At a warehouse turned bird bathhouse in Venice, La., dozens of bottles of Dawn stand like soldiers behind a row of deep sinks.
At a warehouse turned bird bathhouse in Venice, La., dozens of bottles of Dawn stand like soldiers behind a row of deep sinks. Elizabeth Shogren/NPR
Dawn dishwashing detergent is used to clean up just about anything covered with oil — from birds to sea turtles to human skin. But what makes Dawn so effective?
At a warehouse turned bird bathhouse in Venice, La., dozens of bottles of Dawn stand like soldiers behind a row of deep sinks. It takes three people as much as an hour to get the gooey oil off each pelican. They start by rubbing the bird with cooking oil; veterinarian Heather Nevill says that loosens the sticky petroleum. Then one of the crew sprays it with dish liquid.
"She's scrubbing very vigorously, getting her fingertips under the feathers to really agitate the feathers in the water," Nevill says. "It's that action of getting the detergent into the feathers that really removes the oil."
The bird is covered with a lot of suds.
"We're using very heavy concentrations of Dawn because this crude oil has become very weathered, and it's very difficult to remove," Nevill adds.
When asked whether they have to use Dawn, Nevill replies, "Dawn definitely works the best. It very effectively removes grease but does not cause harm to the skin of the birds."
Nevill and the rest of the workers at the International Bird Rescue Research Center sound like walking commercials for Dawn. And that's not new.
NPR's Daniel Zwerdling discovered this when he interviewed the group's founder, Alice Berkner, during the 1989 Exxon Valdez disaster in Alaska.
Zwerdling joked, "You're going to get letters from Ivory and the other companies."
"I hate to sound like an advertisement," Berkner said, "but I won't allow any substitutes for Dawn."
And in the BP spill, Dawn isn't just for birds. Even boat captains swear by it.
Kirk Prest, who ferries biologists through the oily waters, says he uses Dawn all the time.
"Just to clean my hands several times during the day," Prest says. "It cuts the oil the best out of the different soaps. I would say most of the folks working this cleanup know that."
Even before the explosion on the Deepwater Horizon drilling rig, Procter & Gamble was using Dawn's oil spill credentials to sell its detergent. It also has raised $500,000 for wildlife groups.
Dawn spokeswoman Susan Baba says all the attention Dawn is receiving because of the spill helps get out the message that Dawn is a strong cleaner with a gentle touch.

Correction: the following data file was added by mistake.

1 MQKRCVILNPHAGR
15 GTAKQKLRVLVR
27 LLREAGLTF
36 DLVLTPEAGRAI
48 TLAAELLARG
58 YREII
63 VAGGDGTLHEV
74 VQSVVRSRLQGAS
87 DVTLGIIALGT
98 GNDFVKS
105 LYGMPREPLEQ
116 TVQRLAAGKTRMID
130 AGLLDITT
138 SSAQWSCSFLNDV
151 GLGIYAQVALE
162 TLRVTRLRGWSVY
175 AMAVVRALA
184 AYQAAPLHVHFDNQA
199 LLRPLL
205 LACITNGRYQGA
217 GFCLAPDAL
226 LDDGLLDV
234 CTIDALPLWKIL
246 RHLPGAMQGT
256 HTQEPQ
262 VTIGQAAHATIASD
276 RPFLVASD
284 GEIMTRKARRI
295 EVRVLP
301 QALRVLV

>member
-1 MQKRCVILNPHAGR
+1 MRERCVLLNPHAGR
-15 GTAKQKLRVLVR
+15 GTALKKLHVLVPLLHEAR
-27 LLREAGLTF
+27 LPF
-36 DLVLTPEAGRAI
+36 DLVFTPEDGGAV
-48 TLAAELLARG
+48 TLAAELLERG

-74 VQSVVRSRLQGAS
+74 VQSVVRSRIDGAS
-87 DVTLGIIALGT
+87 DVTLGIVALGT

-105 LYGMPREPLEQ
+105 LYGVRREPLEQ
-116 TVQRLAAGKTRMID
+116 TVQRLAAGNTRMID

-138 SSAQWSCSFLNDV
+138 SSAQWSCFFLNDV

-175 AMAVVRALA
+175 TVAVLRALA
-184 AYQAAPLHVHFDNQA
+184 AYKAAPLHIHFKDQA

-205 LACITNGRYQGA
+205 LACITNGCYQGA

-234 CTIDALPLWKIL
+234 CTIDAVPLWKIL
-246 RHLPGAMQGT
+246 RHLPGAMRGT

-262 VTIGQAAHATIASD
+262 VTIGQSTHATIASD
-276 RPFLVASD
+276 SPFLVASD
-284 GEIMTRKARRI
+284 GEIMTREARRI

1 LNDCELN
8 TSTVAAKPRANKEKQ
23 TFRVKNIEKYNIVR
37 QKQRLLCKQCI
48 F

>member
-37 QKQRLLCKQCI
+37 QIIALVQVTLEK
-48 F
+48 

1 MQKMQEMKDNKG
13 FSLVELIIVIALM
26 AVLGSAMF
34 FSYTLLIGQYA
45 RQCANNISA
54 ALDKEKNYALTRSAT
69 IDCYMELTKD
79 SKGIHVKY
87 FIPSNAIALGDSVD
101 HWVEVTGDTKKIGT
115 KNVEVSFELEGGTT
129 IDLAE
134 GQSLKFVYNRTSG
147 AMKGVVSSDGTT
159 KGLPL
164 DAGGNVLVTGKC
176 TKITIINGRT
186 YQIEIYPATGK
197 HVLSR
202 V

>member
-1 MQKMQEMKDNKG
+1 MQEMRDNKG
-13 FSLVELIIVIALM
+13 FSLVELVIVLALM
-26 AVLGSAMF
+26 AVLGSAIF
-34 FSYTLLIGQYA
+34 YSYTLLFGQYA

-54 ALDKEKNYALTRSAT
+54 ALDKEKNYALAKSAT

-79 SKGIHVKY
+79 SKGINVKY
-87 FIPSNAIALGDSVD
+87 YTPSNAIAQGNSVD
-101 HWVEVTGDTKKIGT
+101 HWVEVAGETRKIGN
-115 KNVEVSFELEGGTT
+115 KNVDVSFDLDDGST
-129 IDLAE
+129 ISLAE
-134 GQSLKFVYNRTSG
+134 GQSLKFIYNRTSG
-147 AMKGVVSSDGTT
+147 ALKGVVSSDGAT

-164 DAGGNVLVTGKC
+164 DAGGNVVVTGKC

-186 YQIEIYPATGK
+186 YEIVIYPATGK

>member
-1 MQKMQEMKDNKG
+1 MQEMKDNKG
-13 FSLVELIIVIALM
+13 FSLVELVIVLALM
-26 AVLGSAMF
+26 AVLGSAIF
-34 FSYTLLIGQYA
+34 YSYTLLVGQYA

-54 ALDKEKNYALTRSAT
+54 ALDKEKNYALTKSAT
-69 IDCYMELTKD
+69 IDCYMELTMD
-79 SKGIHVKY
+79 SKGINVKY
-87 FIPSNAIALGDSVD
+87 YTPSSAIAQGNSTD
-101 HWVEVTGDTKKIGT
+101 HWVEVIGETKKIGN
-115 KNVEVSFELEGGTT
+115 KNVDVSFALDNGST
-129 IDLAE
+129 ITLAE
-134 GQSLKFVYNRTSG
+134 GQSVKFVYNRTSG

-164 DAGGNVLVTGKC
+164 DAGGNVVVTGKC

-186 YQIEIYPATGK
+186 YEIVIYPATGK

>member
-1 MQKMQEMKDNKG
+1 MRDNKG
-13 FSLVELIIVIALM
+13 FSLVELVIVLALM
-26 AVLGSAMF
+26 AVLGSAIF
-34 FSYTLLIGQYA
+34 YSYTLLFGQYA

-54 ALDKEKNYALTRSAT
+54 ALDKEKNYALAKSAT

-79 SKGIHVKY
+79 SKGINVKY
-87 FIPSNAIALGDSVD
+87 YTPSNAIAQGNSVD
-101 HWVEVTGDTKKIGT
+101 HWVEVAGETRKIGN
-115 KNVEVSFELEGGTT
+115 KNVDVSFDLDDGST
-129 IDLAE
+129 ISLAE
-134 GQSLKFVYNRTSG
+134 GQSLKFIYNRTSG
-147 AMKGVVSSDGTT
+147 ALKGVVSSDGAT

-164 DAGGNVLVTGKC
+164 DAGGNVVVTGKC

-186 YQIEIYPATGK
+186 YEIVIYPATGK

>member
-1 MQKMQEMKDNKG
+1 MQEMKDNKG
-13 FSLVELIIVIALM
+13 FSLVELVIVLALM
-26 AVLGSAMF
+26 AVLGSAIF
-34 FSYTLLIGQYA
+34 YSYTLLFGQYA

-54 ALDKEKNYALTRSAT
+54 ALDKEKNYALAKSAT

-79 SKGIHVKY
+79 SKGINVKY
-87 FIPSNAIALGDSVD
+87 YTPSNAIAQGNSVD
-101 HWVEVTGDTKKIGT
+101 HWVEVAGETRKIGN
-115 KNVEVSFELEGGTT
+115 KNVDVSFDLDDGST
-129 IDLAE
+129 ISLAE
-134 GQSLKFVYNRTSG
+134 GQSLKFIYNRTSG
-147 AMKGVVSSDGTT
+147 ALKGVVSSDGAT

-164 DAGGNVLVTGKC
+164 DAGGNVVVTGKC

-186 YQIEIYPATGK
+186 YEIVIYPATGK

"This tension between toughness and mildness has always been something that's kind of challenging to communicate to consumers," Baba says. "So in a communications standpoint, it's been great."
She says the reason Dawn is so good at cleaning birds without hurting them is that it was designed to erase grease from dishes without harming hands. The exact formula is a secret, but she says the key is balancing the surfactants — the chemicals that cut the grease.
What the company doesn't advertise — and these days is reluctant to admit — is that the grease-cutting part of the potion is made from petroleum.
"To make the best product out there, you have to have some in there," says Ian Tholking of Procter & Gamble. He says less than one-seventh of Dawn comes from petroleum.
"To say Dawn's horrible because of this, that doesn't make a whole lot of sense," he says, "and that's what we're trying to avoid. Because we're not trying to do something evil here."
"I think it's extremely ironic," says Martin Wolf, a chemist for Seventh Generation, which makes a dish liquid without petroleum. "Here we are trying to squeeze every last drop of oil we can out of the Earth, and it's despoiling the Earth. And we're using that same product that's messing up the Earth to clean it up."
Wolf says his company sent a truckload of oil-free detergent to the gulf, but he hasn't heard whether anyone has used it.
Veterinarian Nevill says she knows there are greener cleaners, but she says none of them have Dawn's magic. Asked whether she has a special connection to Dawn now, and whether she uses it at home, Nevill laughs, "You're not supposed to ask questions like that to an eco-hippie."
Besides, Nevill says, Procter & Gamble donates tons of the sudsy stuff, so she has a lot of it left over around the house.